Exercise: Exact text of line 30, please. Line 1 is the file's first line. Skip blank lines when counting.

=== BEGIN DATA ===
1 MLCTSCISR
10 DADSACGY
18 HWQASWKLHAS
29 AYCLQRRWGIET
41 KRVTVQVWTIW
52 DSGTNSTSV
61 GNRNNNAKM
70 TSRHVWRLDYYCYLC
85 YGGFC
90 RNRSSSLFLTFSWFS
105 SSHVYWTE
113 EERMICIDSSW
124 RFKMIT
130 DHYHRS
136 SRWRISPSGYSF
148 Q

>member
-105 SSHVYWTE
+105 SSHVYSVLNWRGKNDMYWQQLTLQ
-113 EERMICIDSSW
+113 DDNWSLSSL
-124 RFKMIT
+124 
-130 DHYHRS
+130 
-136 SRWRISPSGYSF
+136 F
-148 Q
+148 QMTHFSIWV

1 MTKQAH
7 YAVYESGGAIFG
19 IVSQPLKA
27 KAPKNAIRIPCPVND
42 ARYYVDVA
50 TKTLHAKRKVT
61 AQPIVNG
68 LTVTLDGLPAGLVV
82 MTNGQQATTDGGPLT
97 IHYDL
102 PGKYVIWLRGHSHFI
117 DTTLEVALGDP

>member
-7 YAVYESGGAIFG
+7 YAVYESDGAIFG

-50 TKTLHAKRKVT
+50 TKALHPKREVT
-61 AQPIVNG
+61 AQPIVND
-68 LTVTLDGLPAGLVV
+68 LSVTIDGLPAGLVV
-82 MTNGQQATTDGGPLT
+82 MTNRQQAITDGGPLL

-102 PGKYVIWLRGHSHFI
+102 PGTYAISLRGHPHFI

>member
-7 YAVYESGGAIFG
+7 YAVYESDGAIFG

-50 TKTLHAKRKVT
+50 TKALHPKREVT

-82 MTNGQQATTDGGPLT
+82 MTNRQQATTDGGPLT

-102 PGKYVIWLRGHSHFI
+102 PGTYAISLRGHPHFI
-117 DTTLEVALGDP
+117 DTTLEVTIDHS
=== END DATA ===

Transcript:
1 MTKQAH